FIG. 6 shows photographs of a leukemic BALB/c mouse bearing a BCL1 lymphatic tumor (right panel, lower part) and a healthy BALB/c mouse (right panel, upper part), and of their respective spleens (left panel). The sick mouse was obtained by injecting 104 peripheral blood leukocytes (PBL) from a BCL1-bearing mouse displaying>80×106cells/ml PBLs.

FIG. 7 is a graph showing the survival curve of BCL1-bearing mice, injected with EPO or albumin (control). Mice (15 in each group) were injected with 104 PBLs from a BCL1-bearing mouse (PBL/BCL1) displaying>80×106cells/ml PBLs. EPO injections were initiated 4 days following PBL/BCL1 injection.

FIGS. 8A-B: FIG. 8A is a graph showing the survival curve of BCL1-bearing mice, injected with EPO or albumin (control). Mice (14 in each group) were injected with 104 BCL1 PBLs from a BCL1-bearing mouse displaying>80×106cells/ml PBLs. EPO injections were initiated 19 days following BCL1 injection. FIG. 8B shows that EPO reduces tumor mass. PBL counts obtained 26 and 29 days following BCL1 injection (7 and 10 days following the initiation of EPO injections, respectively).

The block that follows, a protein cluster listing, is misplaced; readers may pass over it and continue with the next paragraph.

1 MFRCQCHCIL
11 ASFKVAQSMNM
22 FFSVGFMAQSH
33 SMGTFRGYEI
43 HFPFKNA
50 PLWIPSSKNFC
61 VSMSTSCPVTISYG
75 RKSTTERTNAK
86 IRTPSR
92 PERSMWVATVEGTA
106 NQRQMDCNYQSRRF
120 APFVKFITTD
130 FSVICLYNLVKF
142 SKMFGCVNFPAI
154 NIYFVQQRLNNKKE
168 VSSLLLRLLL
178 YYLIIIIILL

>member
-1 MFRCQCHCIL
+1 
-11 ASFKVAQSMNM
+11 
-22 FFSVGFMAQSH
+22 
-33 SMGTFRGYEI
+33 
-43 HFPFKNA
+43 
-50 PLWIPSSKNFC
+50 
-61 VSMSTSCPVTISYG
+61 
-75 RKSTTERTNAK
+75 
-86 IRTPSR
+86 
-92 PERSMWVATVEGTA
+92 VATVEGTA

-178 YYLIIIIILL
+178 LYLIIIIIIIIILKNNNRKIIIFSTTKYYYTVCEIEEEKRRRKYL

DETAILED DESCRIPTION OF THE INVENTION

In the above-mentioned WO 99/52543, it has been disclosed that EPO was found to affect tumor regression in mice and to improve the biological and clinical course of multiple myeloma (MM) patients. The first observations were derived from MM patients being treated for anemia with EPO.

MM is characterized by a clonal proliferation of bone marrow (BM) transformed plasma cells (PC) secreting a paraprotein which can be detected in the serum and/or urine (Kyle, 1975; Durie & Salmon, 1975; Bergsagel, 1990). The mineral oil-induced plasmacytoma in BALB/c mice, designated MOPC-315 tumor, is a well-known murine model for the study of clinical and immunological aspects of human MM (Potter and Walters, 1973). Similarly to the human MM cells, the murine MOPC-315 tumor cells synthesize and secrete a monoclonal IgA (λ2) immunoglobulin, thereby providing a measurable tumor marker (serum myeloma component) during tumor progression. In WO 99/52543, the in vivo effect of rHuEPO treatment on the growth of MOPC-315 tumor cells was studied in BALB/c mice, and tumor regression was strikingly observed in 30-60% of mice challenged with MOPC-315 tumor cells and further treated for a short period with EPO, without tumor recurrence throughout a follow-up period of 3-7½ months. The event seems to be associated with the development of an effective antitumor immune response.